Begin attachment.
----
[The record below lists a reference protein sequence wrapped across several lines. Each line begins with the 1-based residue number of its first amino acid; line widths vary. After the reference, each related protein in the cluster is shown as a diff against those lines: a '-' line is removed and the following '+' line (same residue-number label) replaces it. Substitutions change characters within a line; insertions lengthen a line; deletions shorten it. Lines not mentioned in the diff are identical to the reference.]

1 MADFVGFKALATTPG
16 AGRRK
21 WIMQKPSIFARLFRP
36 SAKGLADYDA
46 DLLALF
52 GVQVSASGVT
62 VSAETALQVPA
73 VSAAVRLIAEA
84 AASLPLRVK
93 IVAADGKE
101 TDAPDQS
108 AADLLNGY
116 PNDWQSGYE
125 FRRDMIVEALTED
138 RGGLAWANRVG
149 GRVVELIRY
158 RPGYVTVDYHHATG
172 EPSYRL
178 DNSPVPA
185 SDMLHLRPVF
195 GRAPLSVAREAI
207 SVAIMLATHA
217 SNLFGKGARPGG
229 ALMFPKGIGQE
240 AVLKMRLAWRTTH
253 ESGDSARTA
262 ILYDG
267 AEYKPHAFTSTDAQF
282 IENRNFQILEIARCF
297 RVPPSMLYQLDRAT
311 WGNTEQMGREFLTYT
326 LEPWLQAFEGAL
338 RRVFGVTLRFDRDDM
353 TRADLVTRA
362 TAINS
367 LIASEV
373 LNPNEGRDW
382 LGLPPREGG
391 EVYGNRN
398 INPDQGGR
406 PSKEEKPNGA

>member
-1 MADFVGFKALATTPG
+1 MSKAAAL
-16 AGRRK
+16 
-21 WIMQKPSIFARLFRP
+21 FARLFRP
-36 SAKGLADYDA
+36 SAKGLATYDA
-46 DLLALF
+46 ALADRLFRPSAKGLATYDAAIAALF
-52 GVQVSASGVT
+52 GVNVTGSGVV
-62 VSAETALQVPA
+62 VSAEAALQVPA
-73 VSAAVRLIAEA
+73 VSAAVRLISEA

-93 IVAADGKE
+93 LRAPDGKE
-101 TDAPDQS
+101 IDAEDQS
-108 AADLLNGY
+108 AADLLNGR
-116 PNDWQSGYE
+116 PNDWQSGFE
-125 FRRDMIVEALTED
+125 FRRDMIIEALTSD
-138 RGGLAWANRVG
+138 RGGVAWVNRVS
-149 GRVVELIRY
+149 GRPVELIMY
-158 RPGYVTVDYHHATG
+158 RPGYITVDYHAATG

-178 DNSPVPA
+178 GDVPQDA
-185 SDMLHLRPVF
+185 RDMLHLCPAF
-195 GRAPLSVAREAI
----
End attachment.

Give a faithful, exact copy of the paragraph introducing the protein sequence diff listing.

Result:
[The record below lists a reference protein sequence wrapped across several lines. Each line begins with the 1-based residue number of its first amino acid; line widths vary. After the reference, each related protein in the cluster is shown as a diff against those lines: a '-' line is removed and the following '+' line (same residue-number label) replaces it. Substitutions change characters within a line; insertions lengthen a line; deletions shorten it. Lines not mentioned in the diff are identical to the reference.]